Now, you’ve been working and saving for a long time. When do you get to take this retirement money out? Despite a provision that I’ll talk about in a second, your first opportunity to get at the money without a penalty is when you turn 59 and a half years old. If you take money out of the 401(k) before then, you will incur a 10% “early withdraw” fee. Now, there is something called the “55 provision” where you can take money out of the 401(k) early if you leave the company that offered you the 401(k) after age 55 but before 59.5. When you start to take money out of your 401(k), it is treated as income and so you are taxed at your income tax bracket. This is okay though because usually when you retire your tax bracket drops significantly because you won’t be making a salary at that point. Many investment advisors will ask if you would like to factor in social security when you go to retire because many are not sure if the social program will be around by the time our generation retires. The 401(k) is one way of hedging your bets and protecting your future.
There are some other things to be aware of as well. When you leave the company that offered you the 401(k), you can opt to rollover the 401(k) into an Individual Retirement Account or IRA. The IRA has a few different implications than the 401(k), but it’s a lot better to rollover the 401(k) than maintain a myriad of 401(k)s as you switch from company to company. You will also lose the 55 provision if you convert to an IRA, so make sure to think long and hard before you do so. 401(k)s are also creditor protected, so you probably shouldn’t try to pay off debt with that money. You will be charged the “early withdrawal” fee and probably for no tangible economic reason.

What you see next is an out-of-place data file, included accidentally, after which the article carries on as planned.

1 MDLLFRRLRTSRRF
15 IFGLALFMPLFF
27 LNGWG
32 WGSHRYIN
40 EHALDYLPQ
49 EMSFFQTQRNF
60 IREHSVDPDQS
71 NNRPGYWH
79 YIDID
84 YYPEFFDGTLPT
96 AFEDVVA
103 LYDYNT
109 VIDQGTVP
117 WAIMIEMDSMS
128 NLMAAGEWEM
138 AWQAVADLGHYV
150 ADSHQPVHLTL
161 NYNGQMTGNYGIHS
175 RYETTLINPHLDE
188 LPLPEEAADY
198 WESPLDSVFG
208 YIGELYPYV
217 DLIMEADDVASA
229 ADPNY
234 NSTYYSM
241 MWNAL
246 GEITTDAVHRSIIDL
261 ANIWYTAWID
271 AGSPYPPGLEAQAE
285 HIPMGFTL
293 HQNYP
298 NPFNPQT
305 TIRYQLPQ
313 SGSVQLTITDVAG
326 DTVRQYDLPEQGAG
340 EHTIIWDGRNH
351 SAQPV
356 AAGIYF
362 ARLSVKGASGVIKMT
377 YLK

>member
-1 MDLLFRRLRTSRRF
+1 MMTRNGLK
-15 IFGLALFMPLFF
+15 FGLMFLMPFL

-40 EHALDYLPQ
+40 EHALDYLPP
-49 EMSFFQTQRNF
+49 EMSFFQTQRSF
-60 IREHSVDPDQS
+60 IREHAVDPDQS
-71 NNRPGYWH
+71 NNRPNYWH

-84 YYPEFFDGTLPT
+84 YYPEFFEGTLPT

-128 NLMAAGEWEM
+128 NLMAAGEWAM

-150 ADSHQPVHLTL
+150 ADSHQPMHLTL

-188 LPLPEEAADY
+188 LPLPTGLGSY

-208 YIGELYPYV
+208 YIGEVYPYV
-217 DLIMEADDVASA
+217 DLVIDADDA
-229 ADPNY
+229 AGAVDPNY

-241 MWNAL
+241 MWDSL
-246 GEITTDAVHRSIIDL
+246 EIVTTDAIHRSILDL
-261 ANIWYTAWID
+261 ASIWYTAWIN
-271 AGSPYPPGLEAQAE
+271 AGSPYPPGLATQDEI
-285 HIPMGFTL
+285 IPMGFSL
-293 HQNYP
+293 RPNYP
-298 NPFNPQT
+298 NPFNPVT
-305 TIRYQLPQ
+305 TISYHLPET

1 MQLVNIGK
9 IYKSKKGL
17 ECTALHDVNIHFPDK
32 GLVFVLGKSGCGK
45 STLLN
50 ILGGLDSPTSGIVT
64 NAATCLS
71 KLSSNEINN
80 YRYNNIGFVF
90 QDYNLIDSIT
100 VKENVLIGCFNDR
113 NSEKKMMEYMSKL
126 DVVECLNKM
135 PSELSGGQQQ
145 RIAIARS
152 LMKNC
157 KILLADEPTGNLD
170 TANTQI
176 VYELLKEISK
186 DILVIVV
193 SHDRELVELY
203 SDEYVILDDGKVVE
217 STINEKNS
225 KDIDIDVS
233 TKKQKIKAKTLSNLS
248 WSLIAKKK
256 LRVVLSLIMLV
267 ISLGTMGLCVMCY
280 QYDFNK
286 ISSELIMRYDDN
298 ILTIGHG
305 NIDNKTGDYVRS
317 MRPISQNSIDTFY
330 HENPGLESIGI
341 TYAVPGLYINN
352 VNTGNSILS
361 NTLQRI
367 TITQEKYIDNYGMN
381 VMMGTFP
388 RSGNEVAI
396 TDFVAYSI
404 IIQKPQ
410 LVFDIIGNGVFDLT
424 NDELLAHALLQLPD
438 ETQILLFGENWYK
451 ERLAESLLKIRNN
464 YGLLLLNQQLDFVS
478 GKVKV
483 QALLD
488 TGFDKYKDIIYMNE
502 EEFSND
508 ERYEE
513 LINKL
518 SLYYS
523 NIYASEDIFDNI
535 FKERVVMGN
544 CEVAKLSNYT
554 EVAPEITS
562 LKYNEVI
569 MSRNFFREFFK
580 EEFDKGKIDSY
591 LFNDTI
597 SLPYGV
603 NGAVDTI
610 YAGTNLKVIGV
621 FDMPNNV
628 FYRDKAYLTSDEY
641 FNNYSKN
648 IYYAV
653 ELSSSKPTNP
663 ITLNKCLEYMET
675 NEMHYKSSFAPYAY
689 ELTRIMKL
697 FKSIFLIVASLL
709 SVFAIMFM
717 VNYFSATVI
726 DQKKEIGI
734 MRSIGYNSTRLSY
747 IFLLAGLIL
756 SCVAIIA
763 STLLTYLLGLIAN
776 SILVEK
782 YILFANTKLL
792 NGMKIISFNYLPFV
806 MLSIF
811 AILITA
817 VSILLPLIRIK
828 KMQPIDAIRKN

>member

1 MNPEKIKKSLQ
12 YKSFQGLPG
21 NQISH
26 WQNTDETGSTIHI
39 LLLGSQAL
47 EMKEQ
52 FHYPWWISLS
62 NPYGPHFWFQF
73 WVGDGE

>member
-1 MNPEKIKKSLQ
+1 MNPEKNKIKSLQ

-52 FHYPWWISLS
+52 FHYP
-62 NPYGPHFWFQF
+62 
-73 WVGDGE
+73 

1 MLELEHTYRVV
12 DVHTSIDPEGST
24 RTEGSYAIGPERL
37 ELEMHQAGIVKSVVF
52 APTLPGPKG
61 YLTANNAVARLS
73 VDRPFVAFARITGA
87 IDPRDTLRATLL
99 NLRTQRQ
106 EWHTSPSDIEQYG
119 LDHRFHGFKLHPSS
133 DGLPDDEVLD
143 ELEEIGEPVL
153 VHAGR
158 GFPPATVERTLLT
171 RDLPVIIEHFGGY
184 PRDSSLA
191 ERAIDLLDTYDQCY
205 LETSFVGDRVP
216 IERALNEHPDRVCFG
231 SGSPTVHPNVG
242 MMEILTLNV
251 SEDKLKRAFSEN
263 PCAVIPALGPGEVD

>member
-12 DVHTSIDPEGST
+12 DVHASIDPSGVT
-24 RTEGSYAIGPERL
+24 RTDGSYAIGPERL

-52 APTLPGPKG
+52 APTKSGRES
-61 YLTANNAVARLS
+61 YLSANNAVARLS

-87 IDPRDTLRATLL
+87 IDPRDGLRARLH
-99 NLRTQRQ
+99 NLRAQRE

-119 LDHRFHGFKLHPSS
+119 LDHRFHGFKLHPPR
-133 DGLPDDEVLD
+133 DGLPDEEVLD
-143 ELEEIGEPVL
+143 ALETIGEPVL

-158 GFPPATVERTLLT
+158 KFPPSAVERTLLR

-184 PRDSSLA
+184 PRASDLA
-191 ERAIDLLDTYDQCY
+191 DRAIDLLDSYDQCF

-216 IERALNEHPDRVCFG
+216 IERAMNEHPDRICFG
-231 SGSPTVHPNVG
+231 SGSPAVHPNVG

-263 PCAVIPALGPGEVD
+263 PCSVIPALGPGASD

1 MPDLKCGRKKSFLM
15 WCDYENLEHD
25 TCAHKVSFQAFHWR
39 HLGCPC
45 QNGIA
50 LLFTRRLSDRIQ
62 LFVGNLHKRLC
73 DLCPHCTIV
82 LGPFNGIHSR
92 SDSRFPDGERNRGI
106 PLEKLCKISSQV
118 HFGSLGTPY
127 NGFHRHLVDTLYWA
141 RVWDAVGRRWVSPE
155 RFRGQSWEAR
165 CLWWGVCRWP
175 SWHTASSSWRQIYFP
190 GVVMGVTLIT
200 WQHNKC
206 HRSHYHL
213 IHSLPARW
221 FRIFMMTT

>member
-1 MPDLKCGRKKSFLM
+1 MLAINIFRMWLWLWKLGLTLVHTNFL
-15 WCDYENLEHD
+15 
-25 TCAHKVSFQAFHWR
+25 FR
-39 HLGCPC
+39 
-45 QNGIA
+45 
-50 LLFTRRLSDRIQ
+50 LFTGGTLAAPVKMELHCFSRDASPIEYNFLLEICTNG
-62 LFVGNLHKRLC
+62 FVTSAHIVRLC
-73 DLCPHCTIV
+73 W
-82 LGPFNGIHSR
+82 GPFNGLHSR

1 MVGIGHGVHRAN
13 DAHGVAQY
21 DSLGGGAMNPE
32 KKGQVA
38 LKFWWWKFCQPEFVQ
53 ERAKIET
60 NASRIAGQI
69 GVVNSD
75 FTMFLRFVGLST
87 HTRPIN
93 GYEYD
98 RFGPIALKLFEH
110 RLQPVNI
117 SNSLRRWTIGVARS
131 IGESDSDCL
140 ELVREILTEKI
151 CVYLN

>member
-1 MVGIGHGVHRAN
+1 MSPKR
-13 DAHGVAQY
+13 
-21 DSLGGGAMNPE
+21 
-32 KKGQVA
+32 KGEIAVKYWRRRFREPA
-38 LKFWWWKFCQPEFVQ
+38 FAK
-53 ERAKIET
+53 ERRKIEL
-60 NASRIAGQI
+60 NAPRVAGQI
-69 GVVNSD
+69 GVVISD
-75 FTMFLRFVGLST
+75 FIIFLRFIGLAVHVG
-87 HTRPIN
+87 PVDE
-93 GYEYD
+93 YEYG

Putting money into your 401(k) is often uncomfortable for people who have just started working because it means that you will have less money to spend today, but if you want to make sure that 55-year-old you has a good shot at retirement, it’s so important for you to start putting in money today.
The way investing works dictates that time is the best indicator of growth, not the amount of money that you put into an investment. Every dollar you invest today will return much more money than any dollars that you invest after today. This is because of the time value of money and the power of compounding interest.
Most companies have some financial advisors on staff so consult them if you get the chance and if that’s not an option make sure to consult a traditional investment advisor. Enjoy the new job and all the goodies that come with it!
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Boyte-White, C. (2016, July 8). How a 401(k) Works After Retirement. Retrieved from Investopedia: http://www.investopedia.com/articles/personal-finance/111615/how-401k-works-after-retirement.asp
CNN Money. (2016, December 1). How does a 401(k) plan work? Retrieved from CNN Money: http://money.cnn.com/retirement/guide/401k_401kplans.moneymag/
McKay, B. &. (2011, July 19). A Young Man’s Guide t Understanding Retirement Accounts: The 401(k). Retrieved from The Art of Manliness: http://www.artofmanliness.com/2011/07/19/a-young-mans-guide-to-understanding-retirement-accounts-the-401k/
Practical Money Skills for Life. (2016, December 1). What is a 401(k) plan? Retrieved from http://www.practicalmoneyskills.com/personalfinance/lifeevents/benefits/401k.php